The only American designer for high fashion retailer Hermés lives in Waco, Texas—and works as a postal worker:
Kermit was sitting in the living room, in an armchair covered by a red-and-white quilt. He stood up when I arrived. He was small-framed, with salt-and-pepper hair combed off his forehead. Dressed in loose khakis and an untucked plaid oxford shirt, he gave the impression of a small-town surgeon who’d just gotten off the late shift. His eyeglasses were in his hands, which continuously fidgeted while the rest of him stood still. ‘Why do you want to talk to me?’ he asked.
I stammered something about his story, how interesting it was. He looked skeptical. ‘Why don’t you tell me what my story is,’ he said. I told him what they had said in Lyon, reciting the words almost like the first line of a fable: ‘There once was a postman who designed scarves for Hermès.’
‘Well, it’s never that simple,’ he said with a mysterious grin.
Very proud of my magazine cover for fashion history, Might ask Anna Wintour for a job
Um, clearly Baroque is SUPER TASTY. And Madame de Pompadour with a flower right where those mammaries are…very subtle, you sexpot. (Rococo is the best.)
The Victoria & Albert Museum
What’s a “half-mourning” dress? Mourning in the front, party in the back?
Half-Mourning was the third stage of mourning for a widow. She would be expected to mourn her husband for at least two years, the stages being Full Mourning, Second Mourning and Half-Mourning. The different stages regulated what they would be wearing, with Full Mourning being all black and with no ornamentation, including the wodow’s veil, and the stages after that introducing some jewellery and modest ornamentation. When in Half-Mourning you would gradually include fabrics in other colors and sort of ease your way out of mourning.
Wow, I am happy you made that joke so I could interpert it as a serious question and have an excuse to ramble on about clothing customs of the past, I am a historical fashion nerd.
That’s very informative, but I’m going to stick with my original head canon:
I need this to be a thing that is actual.
Reblogging for commentary that is first, good history information and then, hilarious.
I did know what half-mourning was from reading too many Victorian novels, but this commentary is priceless.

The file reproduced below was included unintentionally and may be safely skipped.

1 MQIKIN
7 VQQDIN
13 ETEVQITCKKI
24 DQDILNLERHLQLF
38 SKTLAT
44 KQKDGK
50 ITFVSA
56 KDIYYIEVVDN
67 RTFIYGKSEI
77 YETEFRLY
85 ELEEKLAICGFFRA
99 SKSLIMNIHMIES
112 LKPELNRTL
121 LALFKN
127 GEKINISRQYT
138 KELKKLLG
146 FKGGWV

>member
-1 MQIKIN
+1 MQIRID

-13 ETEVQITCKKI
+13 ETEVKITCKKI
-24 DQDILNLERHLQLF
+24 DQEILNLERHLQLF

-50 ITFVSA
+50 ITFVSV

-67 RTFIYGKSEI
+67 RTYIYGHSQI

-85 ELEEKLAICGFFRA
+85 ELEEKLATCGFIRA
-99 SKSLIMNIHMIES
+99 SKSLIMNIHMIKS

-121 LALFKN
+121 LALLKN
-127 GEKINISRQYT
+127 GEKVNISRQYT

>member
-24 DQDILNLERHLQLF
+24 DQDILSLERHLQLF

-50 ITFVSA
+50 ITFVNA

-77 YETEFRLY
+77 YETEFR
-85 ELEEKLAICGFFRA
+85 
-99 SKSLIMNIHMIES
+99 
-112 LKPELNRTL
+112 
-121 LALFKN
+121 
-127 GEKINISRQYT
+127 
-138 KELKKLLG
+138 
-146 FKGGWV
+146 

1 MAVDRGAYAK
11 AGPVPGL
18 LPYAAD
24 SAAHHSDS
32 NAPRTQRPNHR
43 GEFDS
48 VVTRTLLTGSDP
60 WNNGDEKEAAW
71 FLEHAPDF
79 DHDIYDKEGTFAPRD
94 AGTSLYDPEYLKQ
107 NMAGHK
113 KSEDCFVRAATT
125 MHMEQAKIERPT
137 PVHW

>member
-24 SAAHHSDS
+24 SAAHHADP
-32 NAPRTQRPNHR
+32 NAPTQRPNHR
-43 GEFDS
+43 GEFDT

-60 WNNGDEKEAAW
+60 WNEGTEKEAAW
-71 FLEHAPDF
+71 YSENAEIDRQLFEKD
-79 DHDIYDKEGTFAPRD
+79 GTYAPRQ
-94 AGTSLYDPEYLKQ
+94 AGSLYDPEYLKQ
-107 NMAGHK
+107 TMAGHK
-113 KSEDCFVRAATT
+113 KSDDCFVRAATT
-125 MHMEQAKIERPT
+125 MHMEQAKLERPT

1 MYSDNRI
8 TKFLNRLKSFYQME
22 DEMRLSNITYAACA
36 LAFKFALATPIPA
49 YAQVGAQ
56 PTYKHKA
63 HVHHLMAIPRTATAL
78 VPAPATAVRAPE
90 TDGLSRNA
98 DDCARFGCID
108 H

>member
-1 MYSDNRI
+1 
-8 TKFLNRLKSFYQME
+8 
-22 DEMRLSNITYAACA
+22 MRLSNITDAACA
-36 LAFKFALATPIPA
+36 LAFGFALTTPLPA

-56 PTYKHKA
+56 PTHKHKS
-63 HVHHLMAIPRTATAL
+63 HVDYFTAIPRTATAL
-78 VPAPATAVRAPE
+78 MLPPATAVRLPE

Meryl Streep - Vogue 2012
Yes, I did fact-check this, and it appears to be true. Despite the unfortunate presence of Barbara Bush Jr. and Pat Nixon Cox, good for you, Ms. Streep. Good for you.
In Europe’s fashion world, where the masculine ideal is a good deal less masculine, Pejic found some work, but he didn’t become one of the industry’s coveted items—the modeling world’s version of the Birkin or the Spy Bag or the Muse—until Carine Roitfeld, then editor-in-chief of French Vogue, decided to dress him as a woman for an editorial shoot. “Carine Roitfeld was just like, ‘Put him in Fendi!’ ” Pejic explains before adding, “My agency did ask me if I was comfortable with it, but I’ve been dressing in skirts since I was very little, so for me it was, ‘Of course.’ ”
Since then, “I guess professionally I’ve left my gender open to artistic interpretation,” he says. This past year, he walked in both men’s and women’s shows for Jean Paul Gaultier (who describes Pejic as an “otherworldly beauty”), and was cast as Gaultier’s bride—traditionally a line’s pièce de résistance—in his Spring 2011 couture show. For New York’s Fashion Week in February, he modeled in five shows for men and four for women. Even at men’s shows, Galliano put him in “a skimpy little singlet” and Gaultier dressed him as Betty Catroux, Yves Saint Laurent’s androgynous female muse. He’s been photographed by Steven Meisel and Juergen Teller. His mother has been on Australian television to talk about her son. He is now famous enough in that country that he wears sunglasses to go outside.
Costume design illustrations by Edith Head for Grace Kelly in Rear Window.
What gorgeously loose illustrations! Edith Head was, without a doubt, one of the best wardrobe designers in Hollywood history. And the actual dress came out beautifully as well, but Grace Kelly was wearing it, so that should be taken for granted.
A 1915 dress designed by Lucille, Lady “Also Designs Naughty Lingerie” Duff Gordon.
This is usually not my period, but I swear I would wear this every single day if I had the chance.
That is a simply spectacular dress.